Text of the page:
Leslie Parrott, in her book, “The Habit of Happiness,” tells the true story about a United States government study on the effect of positive attitude on living things.
Under government grant, the Ph.D.’s created a controlled test environment.The researchers used two receptacles somewhat larger than a pie pan, more like the pans used for gold panning in Alaska. To be sure that they had the same quantity and quality of dirt in each, they actually blew the dirt into the pans, weighing them to the exact scientific amount.Then they counted out 23 seeds for the soil in each of the pans followed by the same amount and quality of fertilizer for each. They took the two pans into a greenhouse where they set them in the sun so both would be subject to exactly the same temperature and same amounts of sunshine during the germination period.There was only one variable in this experiment.
The scientists with Ph.D. degrees, three times a day, hovered over one pan, and with all the negativism they could conjure, they attacked those poor, helpless seeds with all kinds of verbal abuse, such as “Nothing I ever plant grows...nothing will happen here...If the seeds do sprout, they won’t amount to anything...I doubt if they ever come through the soil, and if they do, they will soon die.”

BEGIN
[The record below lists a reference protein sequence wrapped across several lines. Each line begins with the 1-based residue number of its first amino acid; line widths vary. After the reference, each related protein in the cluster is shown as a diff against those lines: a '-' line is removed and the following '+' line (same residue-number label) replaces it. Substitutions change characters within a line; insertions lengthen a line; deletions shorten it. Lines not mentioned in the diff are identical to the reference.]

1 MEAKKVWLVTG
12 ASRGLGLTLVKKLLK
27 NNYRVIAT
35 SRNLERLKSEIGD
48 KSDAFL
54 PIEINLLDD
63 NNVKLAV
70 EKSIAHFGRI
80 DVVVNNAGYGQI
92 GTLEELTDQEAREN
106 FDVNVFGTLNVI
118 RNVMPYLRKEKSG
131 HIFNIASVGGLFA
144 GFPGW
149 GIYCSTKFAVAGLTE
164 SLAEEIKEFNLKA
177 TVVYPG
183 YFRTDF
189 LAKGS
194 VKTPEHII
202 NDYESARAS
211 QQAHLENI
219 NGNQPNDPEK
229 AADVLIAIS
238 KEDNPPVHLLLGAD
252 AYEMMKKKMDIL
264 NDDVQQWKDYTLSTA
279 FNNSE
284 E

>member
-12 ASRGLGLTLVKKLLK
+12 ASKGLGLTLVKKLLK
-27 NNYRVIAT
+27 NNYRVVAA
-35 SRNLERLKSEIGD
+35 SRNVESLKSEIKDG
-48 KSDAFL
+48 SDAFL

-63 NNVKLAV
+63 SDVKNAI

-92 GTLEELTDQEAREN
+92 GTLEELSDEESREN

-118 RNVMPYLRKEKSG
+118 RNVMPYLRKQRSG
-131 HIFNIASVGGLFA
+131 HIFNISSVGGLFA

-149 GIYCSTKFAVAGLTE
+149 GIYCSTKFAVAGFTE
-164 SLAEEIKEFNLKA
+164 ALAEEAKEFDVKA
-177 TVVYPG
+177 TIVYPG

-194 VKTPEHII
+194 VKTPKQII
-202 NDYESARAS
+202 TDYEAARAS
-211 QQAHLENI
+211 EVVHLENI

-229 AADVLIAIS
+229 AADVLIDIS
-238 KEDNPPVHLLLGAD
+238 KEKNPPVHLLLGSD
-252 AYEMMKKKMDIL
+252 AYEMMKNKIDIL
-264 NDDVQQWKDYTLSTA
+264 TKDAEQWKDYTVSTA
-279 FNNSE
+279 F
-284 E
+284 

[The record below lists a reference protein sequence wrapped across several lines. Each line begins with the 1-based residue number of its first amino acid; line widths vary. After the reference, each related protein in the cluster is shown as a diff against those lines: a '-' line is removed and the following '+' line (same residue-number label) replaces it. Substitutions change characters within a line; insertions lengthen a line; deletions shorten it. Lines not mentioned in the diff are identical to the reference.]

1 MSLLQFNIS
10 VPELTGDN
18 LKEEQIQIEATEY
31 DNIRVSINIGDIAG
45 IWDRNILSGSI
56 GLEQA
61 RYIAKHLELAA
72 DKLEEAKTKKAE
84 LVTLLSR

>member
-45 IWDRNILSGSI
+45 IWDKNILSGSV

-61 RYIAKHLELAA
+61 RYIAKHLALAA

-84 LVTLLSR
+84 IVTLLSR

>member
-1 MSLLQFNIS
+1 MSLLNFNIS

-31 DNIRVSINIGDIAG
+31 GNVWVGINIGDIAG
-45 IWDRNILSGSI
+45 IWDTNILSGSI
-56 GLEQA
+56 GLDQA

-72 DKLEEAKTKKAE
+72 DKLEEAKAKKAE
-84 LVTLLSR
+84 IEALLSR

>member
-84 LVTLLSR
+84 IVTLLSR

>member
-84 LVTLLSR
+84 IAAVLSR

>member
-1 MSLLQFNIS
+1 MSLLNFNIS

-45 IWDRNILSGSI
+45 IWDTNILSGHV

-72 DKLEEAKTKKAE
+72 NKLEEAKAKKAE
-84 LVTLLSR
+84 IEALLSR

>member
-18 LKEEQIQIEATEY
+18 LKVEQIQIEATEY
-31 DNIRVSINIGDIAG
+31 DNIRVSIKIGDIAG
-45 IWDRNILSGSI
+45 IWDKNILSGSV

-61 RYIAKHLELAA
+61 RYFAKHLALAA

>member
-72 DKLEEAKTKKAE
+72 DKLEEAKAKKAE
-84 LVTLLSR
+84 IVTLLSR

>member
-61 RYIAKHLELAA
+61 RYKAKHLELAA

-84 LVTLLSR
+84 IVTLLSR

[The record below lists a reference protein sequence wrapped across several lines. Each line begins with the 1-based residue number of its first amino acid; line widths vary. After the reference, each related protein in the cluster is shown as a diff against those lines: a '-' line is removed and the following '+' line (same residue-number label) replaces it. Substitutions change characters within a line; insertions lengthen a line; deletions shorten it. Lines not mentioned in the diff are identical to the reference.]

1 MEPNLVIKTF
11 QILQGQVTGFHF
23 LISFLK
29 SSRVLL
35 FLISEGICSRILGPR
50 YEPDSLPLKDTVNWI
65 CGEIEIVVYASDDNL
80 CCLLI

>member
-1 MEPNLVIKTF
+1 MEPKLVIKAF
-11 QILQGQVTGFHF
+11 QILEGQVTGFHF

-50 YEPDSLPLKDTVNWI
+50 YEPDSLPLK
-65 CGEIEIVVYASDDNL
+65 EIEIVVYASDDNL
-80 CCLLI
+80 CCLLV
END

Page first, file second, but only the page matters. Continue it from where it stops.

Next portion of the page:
Then, three times a day, they turned to the other pan, their personalities now changed. Suddenly they were all smiles. In pleasant voices theybegan to say every good and helpful thing they could imagine about the possible germination of the seeds. “I really have a green thumb... Everything I ever put in the ground grows...I can hardly wait to see how beautiful these plants are going to be... What we get here is going to be terrific...” With all of the positive emotional expressions they can come up with, these men used their attitudes as reinforcement for the growth, and development of the seeds.
Three weeks later, a picture of these two pans appeared in TIME Magazine.The pan on the right which had been the object of all their scorn at a few small shoots coming through the ground, but could never be considered a full crop. In the pan on the left, which had been the object of their positive reinforcement, there was a full stand of grass that looked strong enough for a person to take hold of and, clenching it, lift the entire pan, dirt and all. The grass was eight or 9 inches tall and in full flower.